But at least one firm is being proactive about adjusting expectations because of the crazy weather patterns. Sandy essentially took a week away from billables, and so the firm is knocking a week off the minimum hour requirement….
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Ed. note: The Asia Chronicles column is authored by Kinney Recruiting. Kinney has made more placements of U.S. associates, counsels and partners in Asia than any other recruiting firm in each of the past six years. You can reach them by email: email@example.com.
Deal flow has clearly picked recently up for most US associates, counsels and partners in Hong Kong/China and Singapore. We are on the phone with a lot of these folks on a daily basis, many of whom we have known for years. Further, the head of our Asia team, Evan Jowers, and Kinney’s founder and president, Robert Kinney, frequently meet in person with leading US partners in Asia to assess their needs and keep on top of the inside scoop at as many firms as possible. The need for legal recruiting help in Asia from experienced recruiters appears to be live and well. In March, Evan and Robert were in Beijing at such meetings, in April, Evan was in Hong Kong, and for half of June Evan will be in Shanghai and Hong Kong. Thus its pretty easy for us to tell when there has been an across-the-market pick up in capital markets and corporate work.
On an average day in Asia when Evan and Robert visit firms, they typically have 5 to 9 meetings a day, mostly with US partners in the market. The reason they have these meetings is not simply because Kinney makes a lot of US attorney placements in Asia and that a particular firm may have openings; instead these are just visits with friends. After years of working together as business partners, the folks at Kinney are actually these peoples’ friends. The firms Kinney work closely with in Asia (which is just about every law firm – call us if you want to know the one firm in the world we will never place anyone with again, ever, and why) look forward to the visits, or at least act like they do. After seven years in the market, many of the client partners are former associate candidates. Also, these US partners see Kinney as a very good source of market information as well, because they know how deep their contacts are in the market and how frequently they are speaking to counterparts at peer firms.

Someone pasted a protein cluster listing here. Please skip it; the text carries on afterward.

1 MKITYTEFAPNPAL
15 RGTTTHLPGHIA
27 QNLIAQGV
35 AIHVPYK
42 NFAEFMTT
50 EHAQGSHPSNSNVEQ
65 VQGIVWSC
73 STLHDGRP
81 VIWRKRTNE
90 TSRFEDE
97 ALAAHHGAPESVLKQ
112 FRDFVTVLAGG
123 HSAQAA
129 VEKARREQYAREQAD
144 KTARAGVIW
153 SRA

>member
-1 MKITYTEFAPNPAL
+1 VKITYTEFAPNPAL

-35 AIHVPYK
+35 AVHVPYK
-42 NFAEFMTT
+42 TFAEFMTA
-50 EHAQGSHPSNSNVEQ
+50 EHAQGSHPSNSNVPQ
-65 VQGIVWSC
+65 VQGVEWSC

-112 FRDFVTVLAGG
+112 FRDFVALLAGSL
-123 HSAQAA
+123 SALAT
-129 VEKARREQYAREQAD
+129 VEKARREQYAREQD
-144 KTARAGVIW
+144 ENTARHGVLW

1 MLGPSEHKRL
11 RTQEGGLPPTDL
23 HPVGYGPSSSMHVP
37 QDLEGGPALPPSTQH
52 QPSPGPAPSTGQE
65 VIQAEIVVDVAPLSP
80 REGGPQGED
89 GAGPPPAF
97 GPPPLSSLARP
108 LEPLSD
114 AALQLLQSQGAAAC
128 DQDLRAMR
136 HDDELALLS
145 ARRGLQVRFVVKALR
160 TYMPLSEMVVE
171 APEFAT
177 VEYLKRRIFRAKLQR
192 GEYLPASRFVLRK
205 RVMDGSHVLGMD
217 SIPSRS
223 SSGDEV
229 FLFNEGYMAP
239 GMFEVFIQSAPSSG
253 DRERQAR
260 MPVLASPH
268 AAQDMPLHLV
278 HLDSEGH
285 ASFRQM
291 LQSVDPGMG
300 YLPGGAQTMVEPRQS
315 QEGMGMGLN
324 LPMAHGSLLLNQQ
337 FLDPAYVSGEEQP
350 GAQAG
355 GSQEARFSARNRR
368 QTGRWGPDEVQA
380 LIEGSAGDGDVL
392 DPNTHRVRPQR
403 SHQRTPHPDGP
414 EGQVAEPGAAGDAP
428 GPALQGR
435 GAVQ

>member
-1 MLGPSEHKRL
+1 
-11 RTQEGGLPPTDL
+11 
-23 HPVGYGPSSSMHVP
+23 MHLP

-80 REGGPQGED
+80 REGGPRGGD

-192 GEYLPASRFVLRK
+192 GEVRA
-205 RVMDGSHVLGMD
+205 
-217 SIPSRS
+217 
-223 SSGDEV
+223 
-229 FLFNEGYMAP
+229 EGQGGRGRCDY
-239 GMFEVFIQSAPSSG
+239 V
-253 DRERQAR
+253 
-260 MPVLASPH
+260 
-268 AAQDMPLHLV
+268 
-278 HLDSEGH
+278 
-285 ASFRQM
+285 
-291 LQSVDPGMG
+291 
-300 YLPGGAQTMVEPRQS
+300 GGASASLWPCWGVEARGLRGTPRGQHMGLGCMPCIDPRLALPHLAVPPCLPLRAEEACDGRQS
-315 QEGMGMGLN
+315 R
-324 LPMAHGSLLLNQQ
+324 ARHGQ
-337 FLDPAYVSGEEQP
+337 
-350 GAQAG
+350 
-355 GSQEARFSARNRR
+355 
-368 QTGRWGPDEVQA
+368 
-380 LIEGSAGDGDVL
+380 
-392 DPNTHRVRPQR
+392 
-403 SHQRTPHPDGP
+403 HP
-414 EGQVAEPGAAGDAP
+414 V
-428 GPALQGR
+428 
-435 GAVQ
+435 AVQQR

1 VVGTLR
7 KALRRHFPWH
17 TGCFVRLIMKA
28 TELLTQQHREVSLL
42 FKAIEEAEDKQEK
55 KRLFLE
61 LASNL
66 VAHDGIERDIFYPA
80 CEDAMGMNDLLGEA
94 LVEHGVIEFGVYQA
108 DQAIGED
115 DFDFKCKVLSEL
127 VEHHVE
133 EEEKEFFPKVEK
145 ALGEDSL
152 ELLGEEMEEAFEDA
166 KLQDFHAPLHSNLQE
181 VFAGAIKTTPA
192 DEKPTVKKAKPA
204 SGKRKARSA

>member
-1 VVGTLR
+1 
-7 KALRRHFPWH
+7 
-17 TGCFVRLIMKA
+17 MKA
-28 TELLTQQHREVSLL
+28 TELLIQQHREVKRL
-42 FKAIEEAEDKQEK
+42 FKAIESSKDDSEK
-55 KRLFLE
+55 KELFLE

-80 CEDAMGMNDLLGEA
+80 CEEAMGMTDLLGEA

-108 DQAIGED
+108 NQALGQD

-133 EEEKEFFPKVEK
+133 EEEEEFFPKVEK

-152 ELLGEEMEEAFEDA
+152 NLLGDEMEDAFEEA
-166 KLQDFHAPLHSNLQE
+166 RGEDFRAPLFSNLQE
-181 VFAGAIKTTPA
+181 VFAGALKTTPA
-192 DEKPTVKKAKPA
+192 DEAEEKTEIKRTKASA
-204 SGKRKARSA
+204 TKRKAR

In a land that is right here and in a time that is right now, a technology has arisen so powerful that it can replace basic human document review. Is it time to bow down before our new robot overlords?
First, here’s a little story about me: my life in the legal world began as a paralegal. My first case was a GIANT patent infringement case that was already six years old and had involved as many as five companies, multiple US courts, the ITC and an international standards committee. I knew nothing about any of this.
On my first day, my supervisor (a paralegal with at least eight other cases driving her crazy) sat me down in front of a Concordance database with a 100,000+ patents and patent file histories. “Code these,” she said. I learned that “coding”, for the purposes of this exercise, meant manually typing the inventor’s name, the title of the patent, the assignee, the file date, and other objective data for each document. I worked on that project – and only that project – for at least the first six months of my job. After a week or so, time began to blur.
What I know, in retrospect and with absolutely certainty, is that as time began to blur, so did my judgment. So did my attention to detail. If you could tell me that I did not make at least one mistake a day – one inconsistent spelling, one reversed day and month, one incorrectly spaced title – I frankly would need to see your evidence. I would not believe it. The human mind is trainable but it is not a machine.